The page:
Cassava foliage:cheap alternative to carabao feeds
By:Rita T. dela Cruz
BAR today april-june 2002
Cassava (Manihot esculenta Crantz) has been an important food source in many developing countries. It’s an ideal food-security crop because of its capacity to adapt to unfavorable conditions. It grows even in poor soil and in areas where other crops fail to be productive, and is resistant to drought and pest infestation.
In the Philippines, cassava tubers are dietary staple and important source of carbohydrate for both man and livestock, and are important cash crop. The cassava tubers also have industrial purposes, particularly as cassava flour, which is now being used as substitute for commercially manufactured flour.
Unknown to many, one of the potentials of cassava farming that hasn’t been fully utilized is the use of cassava foliage as animal feeds.
In a recent study conducted by the Philippine Carabao Center (PCC) and the University of the Philippines Los Baños (UPLB), scientists found that cassava foliage could be used as a potential feed for ruminants. The scientists tried to evaluate the biological and economic potentials of processed cassava leaves as feed for carabaos. Headed by Dr. Caro Salces of PCC, the study was conducted at the Center in Ubay, Bohol.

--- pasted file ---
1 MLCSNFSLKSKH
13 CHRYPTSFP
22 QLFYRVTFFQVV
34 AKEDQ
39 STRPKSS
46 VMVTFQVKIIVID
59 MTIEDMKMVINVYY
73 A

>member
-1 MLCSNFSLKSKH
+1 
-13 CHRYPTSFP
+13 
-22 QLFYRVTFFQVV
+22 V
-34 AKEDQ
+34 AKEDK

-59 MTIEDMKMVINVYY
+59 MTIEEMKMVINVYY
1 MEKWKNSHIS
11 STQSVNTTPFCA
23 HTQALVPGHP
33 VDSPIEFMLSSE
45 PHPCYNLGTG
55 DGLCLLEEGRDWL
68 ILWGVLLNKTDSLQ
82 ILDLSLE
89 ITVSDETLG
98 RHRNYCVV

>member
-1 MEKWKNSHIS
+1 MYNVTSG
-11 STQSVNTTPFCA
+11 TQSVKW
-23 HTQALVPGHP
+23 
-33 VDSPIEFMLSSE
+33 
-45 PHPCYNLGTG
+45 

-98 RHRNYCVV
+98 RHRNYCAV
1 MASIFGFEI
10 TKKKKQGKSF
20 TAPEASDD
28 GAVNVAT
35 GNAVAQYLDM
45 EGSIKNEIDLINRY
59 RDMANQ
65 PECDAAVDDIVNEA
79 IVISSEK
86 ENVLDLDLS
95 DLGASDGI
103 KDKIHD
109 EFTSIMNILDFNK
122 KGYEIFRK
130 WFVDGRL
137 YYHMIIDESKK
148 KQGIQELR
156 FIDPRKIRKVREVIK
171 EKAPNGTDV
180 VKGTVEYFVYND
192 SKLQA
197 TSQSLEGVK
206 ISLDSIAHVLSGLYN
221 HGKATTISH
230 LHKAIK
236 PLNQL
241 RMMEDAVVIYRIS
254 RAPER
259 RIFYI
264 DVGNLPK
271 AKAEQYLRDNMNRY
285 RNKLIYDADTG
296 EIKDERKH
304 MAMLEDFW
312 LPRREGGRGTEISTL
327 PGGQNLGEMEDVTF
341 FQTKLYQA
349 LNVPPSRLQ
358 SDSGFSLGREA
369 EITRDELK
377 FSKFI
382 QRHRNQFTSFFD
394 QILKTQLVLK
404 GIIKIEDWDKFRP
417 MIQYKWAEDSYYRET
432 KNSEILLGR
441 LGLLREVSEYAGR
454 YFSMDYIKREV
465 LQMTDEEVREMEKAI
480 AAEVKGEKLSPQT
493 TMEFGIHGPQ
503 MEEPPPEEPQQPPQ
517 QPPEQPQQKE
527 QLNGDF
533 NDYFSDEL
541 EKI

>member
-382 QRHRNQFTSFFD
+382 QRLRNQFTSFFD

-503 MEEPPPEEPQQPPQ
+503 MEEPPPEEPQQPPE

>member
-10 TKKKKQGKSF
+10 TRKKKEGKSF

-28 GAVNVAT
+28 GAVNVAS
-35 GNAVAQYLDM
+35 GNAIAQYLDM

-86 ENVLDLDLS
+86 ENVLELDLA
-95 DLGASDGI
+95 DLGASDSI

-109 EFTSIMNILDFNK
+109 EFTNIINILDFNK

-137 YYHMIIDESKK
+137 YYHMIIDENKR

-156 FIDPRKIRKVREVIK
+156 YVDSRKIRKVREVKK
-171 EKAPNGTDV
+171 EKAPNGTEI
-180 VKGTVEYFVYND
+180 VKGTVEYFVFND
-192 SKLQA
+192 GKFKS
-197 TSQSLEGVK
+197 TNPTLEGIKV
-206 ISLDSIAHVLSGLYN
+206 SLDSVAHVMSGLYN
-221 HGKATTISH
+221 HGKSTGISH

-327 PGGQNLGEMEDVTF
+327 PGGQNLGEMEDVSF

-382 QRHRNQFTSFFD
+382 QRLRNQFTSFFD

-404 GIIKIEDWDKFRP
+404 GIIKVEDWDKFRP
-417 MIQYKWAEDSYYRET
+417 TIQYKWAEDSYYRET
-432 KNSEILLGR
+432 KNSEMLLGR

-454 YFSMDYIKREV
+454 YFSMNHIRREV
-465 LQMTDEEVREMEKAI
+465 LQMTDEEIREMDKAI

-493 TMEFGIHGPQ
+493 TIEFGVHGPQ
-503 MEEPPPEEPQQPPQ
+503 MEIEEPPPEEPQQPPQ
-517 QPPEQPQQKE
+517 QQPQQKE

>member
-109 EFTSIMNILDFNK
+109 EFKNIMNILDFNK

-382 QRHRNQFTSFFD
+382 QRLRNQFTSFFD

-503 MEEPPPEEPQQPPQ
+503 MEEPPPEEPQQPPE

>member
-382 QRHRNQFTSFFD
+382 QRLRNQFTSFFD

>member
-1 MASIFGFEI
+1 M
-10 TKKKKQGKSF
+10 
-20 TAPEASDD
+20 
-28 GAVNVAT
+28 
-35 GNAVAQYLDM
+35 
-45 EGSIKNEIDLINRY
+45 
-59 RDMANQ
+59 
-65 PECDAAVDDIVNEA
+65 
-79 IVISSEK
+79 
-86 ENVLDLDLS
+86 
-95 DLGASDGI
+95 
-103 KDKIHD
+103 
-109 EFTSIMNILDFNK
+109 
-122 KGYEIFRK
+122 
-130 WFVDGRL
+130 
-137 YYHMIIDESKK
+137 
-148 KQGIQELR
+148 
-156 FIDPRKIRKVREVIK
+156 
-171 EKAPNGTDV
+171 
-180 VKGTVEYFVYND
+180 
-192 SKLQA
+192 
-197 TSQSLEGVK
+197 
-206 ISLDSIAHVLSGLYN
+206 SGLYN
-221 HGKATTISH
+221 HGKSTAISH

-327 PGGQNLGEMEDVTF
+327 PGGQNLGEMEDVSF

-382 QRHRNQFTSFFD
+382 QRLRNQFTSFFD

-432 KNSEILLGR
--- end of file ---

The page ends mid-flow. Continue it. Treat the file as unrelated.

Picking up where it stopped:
The study aims to determine effective means to detoxify the cassava foliage for animal feeding purposes, to know the effect of processed cassava foliage on the growth of the carabaos, to identify the effect of sulfur feed supplement on the growth rate of carabaos that were fed with cassava foliage, and to determine the profitability of integrating livestock in a cassava-based farming.
Detoxifying the poison in cassava One limiting factor in using cassava as animal feed is the presence of potential toxic concentrations of cyanide or hydrocyanic acid (HCN). For human consumption, the toxicity of cassava is resolved by cooking. This is the reason why it is not recommended to eat cassava uncooked.
Cassava leaves are important source of micronutrients, protein fiber and ash, which are essential in animal feeds but along with these essential elements is a high cyanide concentration which ranges from 189 parts per million (ppm) to about 2466 ppm depending on the variety.
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